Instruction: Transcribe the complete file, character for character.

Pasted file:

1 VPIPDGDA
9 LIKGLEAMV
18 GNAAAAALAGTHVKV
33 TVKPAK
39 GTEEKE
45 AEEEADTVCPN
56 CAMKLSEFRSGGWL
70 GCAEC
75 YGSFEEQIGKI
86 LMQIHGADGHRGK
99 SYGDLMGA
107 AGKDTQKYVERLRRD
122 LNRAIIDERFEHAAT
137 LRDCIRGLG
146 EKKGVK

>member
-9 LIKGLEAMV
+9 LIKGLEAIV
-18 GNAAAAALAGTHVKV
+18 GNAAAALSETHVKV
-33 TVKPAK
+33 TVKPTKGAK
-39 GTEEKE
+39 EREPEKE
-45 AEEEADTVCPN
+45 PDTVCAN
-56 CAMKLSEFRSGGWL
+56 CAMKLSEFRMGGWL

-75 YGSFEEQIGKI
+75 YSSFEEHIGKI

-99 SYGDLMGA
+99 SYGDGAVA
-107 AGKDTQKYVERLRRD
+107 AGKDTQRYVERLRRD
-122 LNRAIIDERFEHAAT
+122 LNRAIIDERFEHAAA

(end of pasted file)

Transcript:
1 VPIPDGDA
9 LIKGLEAMV
18 GNAAAAALAGTHVKV
33 TVKPAK
39 GTEEKE
45 AEEEADTVCPN
56 CAMKLSEFRSGGWL
70 GCAEC
75 YGSFEEQIGKI
86 LMQIHGADGHRGK
99 SYGDLMGA
107 AGKDTQKYVERLRRD
122 LNRAIIDERFEHAAT
137 LRDCIRGLG
146 EKKGVK

>member
-9 LIKGLEAMV
+9 LIKGLEAIV
-18 GNAAAAALAGTHVKV
+18 GNAAAALSETHVKV
-33 TVKPAK
+33 TVKPTKGAK
-39 GTEEKE
+39 EREPEKE
-45 AEEEADTVCPN
+45 PDTVCAN
-56 CAMKLSEFRSGGWL
+56 CAMKLSEFRMGGWL

-75 YGSFEEQIGKI
+75 YSSFEEHIGKI

-99 SYGDLMGA
+99 SYGDGAVA
-107 AGKDTQKYVERLRRD
+107 AGKDTQRYVERLRRD
-122 LNRAIIDERFEHAAT
+122 LNRAIIDERFEHAAA